Once in a while everything just comes together with food and wine and it can sometimes be when you’re least expecting it.
We normally make an effort to cook something nice on a Sunday (well we cook something nice every day but make a bit more of an effort on a Sunday don’t ask me why).
I was feeling rather lacklustre last night to be honest. Nigel had bought a magret de canard at Les Halles in Tours so that was the starting point but then – what to cook with it?
After poking my head in the fridge for inspiration I decided upon some buttery cabbage cooked with lardons and onions and some tiny roast potatoes.
And so to work. I scored and seasoned the duck breast during the afternoon (seasoning in advance is always preferable to leaving it to the last minute). My task was duck and cabbage, Nigel was on roastie duty.
I always cook magret in a non-stick pan on the hob. Fat side down for 8-10 minutes on a moderate heat, draining off the fat that is released as it cooks. I’ll keep the fat as it makes the best roast potatoes on the planet.
After 8-10 minutes (if it’s a really fat magret 10 if not quite so big, 8) I flip the magret over, turn the heat up to maximum, add a crushed clove of garlic, a big knob of unsalted butter and baste it constantly for another 2 minutes.
Then it’s off the stove and leave it to rest for a good 10 minutes or so.
It works every time. Crispy skin and lovely pink meat, cooked just as we like it. Perfect, juicy and tender.
This particular breast was quite fatty but don’t let that put you off. The fat is drained off as you go along. That’s how you get delicious crispy skin.
For the cabbage, I put a knob of butter in a small saucepan, added a few lardons and a finely chopped onion. After that had sweated for a few minutes I popped in some finely chopped white cabbage. Lid on, a quick stir from time to time and it takes about 5 minutes.
Nigel’s potatoes were cooked in boiling salted water until nearly tender then drained and finished off in the oven with fresh rosemary from the garden.
So that’s the food. Now for the wine.
We rarely venture out of the Loire but Nigel picked up a bottle that intrigued him this week and we thought it would potentially be a good match for the duck.
It’s fair to say that after living in the Loire for 15 years, we crave a certain freshness in our wines and that isn’t always delivered by wines from ‘down south’.
De battre mon coeur s’est arrêté 2018 Cotes du Roussillon Villages from Domaine du Clos des Fées is a Syrah from way down south in the Languedoc Roussillon region of France. The winery is located not far from where I did a ‘stage’ removing grappions (the teensy tertiary bunches of grapes that form high up in the vine and are not wanted) in the summer of 2005 in the village of Maury.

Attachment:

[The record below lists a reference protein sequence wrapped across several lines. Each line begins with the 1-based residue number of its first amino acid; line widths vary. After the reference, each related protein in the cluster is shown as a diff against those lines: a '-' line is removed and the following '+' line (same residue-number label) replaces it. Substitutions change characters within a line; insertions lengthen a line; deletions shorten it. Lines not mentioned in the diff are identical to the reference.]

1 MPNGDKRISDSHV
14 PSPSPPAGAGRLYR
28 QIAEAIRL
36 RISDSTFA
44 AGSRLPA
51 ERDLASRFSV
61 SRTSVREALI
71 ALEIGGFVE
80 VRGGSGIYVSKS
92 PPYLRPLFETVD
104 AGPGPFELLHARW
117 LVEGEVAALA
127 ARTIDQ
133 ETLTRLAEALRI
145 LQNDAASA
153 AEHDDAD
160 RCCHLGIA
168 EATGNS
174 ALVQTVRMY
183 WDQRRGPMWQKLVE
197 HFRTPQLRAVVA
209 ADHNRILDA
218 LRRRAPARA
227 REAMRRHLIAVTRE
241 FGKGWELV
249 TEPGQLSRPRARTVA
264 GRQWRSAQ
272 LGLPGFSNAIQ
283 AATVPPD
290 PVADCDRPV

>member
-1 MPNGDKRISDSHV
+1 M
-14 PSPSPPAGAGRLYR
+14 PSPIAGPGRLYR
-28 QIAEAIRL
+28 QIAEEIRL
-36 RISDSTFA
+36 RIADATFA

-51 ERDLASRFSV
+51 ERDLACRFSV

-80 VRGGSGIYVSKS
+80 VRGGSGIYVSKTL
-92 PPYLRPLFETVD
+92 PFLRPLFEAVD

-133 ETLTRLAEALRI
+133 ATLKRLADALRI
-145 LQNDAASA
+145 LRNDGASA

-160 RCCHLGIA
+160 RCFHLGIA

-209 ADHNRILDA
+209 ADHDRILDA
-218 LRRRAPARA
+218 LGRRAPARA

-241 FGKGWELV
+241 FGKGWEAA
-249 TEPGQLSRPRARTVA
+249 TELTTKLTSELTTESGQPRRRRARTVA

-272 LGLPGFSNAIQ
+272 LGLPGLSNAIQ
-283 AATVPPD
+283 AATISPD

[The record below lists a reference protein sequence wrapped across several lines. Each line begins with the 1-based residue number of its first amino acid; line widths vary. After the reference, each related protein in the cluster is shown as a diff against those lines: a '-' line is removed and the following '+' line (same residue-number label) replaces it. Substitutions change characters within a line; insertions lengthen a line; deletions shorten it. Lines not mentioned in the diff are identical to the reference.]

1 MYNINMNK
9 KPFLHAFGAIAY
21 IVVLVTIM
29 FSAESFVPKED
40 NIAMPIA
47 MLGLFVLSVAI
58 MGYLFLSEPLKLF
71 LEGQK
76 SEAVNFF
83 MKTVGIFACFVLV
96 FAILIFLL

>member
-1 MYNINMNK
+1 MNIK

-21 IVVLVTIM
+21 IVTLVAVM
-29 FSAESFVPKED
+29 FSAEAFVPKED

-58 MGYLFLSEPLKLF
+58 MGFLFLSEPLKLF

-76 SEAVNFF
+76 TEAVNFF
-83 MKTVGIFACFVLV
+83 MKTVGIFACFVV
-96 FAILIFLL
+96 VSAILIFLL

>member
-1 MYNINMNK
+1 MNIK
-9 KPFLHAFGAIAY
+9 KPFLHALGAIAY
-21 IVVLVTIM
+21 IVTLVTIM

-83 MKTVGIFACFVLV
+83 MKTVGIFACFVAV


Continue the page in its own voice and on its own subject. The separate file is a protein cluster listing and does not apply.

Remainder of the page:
The vineyards are wild and exciting, rugged and exhilirating. The landscape is so totally different to the Loire valley with all its lush green and gentle plateaux. Here you’re in arrid land with the wild herbs of the ‘garrigue’ perfuming the hot dry air around you. Vines nestle among the mountains and valleys that punctuate the landscape.
The parcel of Syrah that makes De battre mon coeur s’est arrêté is at 600m altitude (aha, things are becoming clearer now). A vineyard discovered in 1997 close to an abandoned quarry with huge blocks of granite poking out of the earth.
It’s a really beautiful wine. From the moment we poked our noses in the glass we knew.
Notes of spices and plum, licorice and stones. Lovely concentration on the palate with beautifully integrated tannins. It’s rich and complex but – it’s fresh too. You hardly notice the 14,5% alcohol.
A winner; and the perfect match for the duck. What was an ordinary Sunday dinner suddenly took on a new dimension as we basked in the combination of the two.
Upon doing a little research I find that the estate doesn’t always look for full phenolic maturity when picking its grapes. What does that mean? Well, that’s a tricky one to explain but basically it means that they pick their grapes earlier than some might do. If you wait for full phenolic maturity in your grapes you’ll get higher alcohols and richer riper flavours.
We love the restrained elegant mineral character of this wine. We love the label too. It’s intruiging and entertaining and tells the story of the terroir from which the Syrah grapes come from.
De battre mon coeur s’est arrêté costs 18 euros a bottle here in France. That’s quite expensive isn’t it? Is it? For something as delicious as this?
It’s the best wine we’ve tasted in a long time. Worth every centime. It turned our ordinary Sunday dinner into something extraordinary. That’s the pleasure of wine.